The Art Of Storytelling

Many years ago I wrote a story about meatloaf for two reasons. The first reason is because I was trying to win a free Kindle (I’ve never bought one to this day). The second reason is because I’d recently had an adventure that involved meatloaf, it was fresh in my mind and I decided to go for it; timing is everything. 🙂

me giving a seminar;
phones didn’t take great pictures back then

Unfortunately I didn’t win; I don’t think I even placed. I did get one critique on the story, though. The guy said he liked the story and laughed at it, but that I used the word “I” too many times and that if I’d tightened that up then the story might have been stronger.

Let’s talk about storytelling for a moment, if I may. Going back even further, I wrote a series on book writing, and one of those lessons was about the art of telling a story. People love stories (heck, I love stories!), and the better you can tell your story, the more people love to hear it. My dad loved telling stories, and I think I got that from him.

If you’re telling a story in general, it’s often recommended that you try not to use one or two words over and over. For instance, if you’re writing fiction and your story’s main character is Henry, you shouldn’t always be writing “Henry said” or “Henry thought” or something like that all the time. The idea is to weave Henry’s name in there every once in a while to make sure everyone knows when it’s Henry or someone else, but otherwise try to make your story flow better by not stopping on every sentence by saying “Henry”.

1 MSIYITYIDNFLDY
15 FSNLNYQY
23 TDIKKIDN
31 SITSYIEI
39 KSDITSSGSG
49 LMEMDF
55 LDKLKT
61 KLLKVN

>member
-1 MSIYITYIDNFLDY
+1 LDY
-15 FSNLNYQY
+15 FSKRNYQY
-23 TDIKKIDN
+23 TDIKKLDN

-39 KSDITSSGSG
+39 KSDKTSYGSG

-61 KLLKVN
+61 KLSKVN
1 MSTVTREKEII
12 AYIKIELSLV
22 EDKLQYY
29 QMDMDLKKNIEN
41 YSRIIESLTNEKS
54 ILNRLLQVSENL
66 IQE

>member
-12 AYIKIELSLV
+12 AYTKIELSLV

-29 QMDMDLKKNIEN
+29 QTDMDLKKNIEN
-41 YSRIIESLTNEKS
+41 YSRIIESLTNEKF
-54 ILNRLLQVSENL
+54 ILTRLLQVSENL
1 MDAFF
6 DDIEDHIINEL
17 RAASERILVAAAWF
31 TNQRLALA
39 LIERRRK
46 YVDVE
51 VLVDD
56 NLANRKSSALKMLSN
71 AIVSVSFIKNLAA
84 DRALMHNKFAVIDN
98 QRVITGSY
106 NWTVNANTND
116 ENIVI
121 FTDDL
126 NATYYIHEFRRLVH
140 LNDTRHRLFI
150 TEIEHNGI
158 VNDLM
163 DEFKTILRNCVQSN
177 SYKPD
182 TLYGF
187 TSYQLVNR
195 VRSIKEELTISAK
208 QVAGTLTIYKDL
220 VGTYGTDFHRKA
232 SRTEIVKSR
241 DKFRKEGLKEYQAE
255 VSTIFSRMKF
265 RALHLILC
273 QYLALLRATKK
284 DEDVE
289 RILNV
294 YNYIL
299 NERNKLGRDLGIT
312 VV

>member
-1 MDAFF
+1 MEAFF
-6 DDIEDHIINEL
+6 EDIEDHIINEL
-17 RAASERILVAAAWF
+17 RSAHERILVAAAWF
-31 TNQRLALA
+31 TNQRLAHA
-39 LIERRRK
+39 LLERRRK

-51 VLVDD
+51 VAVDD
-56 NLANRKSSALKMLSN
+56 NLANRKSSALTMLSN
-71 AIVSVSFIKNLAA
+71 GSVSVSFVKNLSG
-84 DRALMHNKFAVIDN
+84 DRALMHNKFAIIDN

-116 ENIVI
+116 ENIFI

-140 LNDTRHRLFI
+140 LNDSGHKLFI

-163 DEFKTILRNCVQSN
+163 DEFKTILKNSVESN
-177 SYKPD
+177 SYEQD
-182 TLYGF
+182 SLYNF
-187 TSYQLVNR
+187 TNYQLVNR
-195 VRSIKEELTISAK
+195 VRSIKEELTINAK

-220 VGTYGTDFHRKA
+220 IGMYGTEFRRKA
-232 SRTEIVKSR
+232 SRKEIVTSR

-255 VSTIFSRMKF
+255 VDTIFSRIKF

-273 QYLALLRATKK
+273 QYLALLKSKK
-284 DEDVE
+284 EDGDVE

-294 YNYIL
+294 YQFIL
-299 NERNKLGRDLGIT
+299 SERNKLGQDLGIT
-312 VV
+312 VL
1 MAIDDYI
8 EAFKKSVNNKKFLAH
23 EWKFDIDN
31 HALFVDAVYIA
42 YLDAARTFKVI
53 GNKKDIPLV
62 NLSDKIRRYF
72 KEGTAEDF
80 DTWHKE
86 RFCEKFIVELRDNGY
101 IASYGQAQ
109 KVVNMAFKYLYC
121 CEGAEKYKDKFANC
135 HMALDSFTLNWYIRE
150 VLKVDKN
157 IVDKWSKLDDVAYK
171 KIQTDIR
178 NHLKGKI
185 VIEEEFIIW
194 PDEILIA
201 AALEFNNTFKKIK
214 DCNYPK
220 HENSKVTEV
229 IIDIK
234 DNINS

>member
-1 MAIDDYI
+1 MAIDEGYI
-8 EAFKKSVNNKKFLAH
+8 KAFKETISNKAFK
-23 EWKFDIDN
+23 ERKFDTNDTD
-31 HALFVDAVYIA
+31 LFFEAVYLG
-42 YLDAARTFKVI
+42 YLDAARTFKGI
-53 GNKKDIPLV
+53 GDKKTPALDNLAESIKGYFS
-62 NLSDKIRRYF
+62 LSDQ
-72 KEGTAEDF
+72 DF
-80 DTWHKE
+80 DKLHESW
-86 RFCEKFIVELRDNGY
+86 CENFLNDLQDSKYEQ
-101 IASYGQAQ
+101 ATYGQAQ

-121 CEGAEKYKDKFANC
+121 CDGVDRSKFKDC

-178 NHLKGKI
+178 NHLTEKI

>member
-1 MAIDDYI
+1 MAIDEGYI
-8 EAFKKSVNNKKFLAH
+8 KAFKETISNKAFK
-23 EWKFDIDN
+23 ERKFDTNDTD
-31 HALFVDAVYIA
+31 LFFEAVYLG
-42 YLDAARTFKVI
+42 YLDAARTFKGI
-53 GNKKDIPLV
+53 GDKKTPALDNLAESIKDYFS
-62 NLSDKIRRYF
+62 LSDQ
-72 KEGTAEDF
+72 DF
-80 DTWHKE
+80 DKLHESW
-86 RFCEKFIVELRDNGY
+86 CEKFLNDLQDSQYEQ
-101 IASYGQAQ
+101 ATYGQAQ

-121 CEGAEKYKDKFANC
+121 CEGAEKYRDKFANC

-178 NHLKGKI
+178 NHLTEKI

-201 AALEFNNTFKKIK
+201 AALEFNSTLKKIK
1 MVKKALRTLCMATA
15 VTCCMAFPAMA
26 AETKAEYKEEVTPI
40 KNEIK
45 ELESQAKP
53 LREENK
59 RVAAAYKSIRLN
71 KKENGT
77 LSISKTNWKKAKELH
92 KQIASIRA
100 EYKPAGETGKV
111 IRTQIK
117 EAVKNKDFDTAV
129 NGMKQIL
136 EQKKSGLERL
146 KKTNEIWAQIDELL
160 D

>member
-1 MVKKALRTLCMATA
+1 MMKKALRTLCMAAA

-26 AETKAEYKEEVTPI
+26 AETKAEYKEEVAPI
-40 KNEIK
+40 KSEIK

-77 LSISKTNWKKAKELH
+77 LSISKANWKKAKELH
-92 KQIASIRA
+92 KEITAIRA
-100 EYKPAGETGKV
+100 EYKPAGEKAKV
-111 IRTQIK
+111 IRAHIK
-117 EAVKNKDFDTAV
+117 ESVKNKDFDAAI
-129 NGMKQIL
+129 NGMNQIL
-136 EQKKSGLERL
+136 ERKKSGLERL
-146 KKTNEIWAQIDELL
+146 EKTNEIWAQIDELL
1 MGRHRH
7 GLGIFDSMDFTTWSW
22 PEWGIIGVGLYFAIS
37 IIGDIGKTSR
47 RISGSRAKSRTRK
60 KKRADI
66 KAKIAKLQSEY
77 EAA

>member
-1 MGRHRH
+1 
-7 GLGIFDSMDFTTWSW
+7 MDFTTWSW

That explains writing fictional stories; what if you’re telling your own tale? Suddenly the rules change, at least in my mind. It’s would sound silly if you were trying to convey your thoughts and you said “there was this thought that” or “Johnny wondered” if your name was Johnny.

If you’re telling your story, one would expect you to use “I” most of the time if you’re in it. For instance, I was the main protagonist in writing my story on The Keys. How else would I have told that story without the word “I”? If it was fictionalized maybe one finds a different way, but if I, or you, are telling our own story, how ridiculous would it be without “I”?

There is an art to storytelling, though. Beginning, middle, end; that’s the script, just like the script for most songs follows a 1-4-1-4-5-4-1 chord progression (that’s going to keep you thinking for a while lol). We want to be introduced to our hero, so to speak, early on, and then we want to see what happens to that character, and then we want to see how it’s resolved.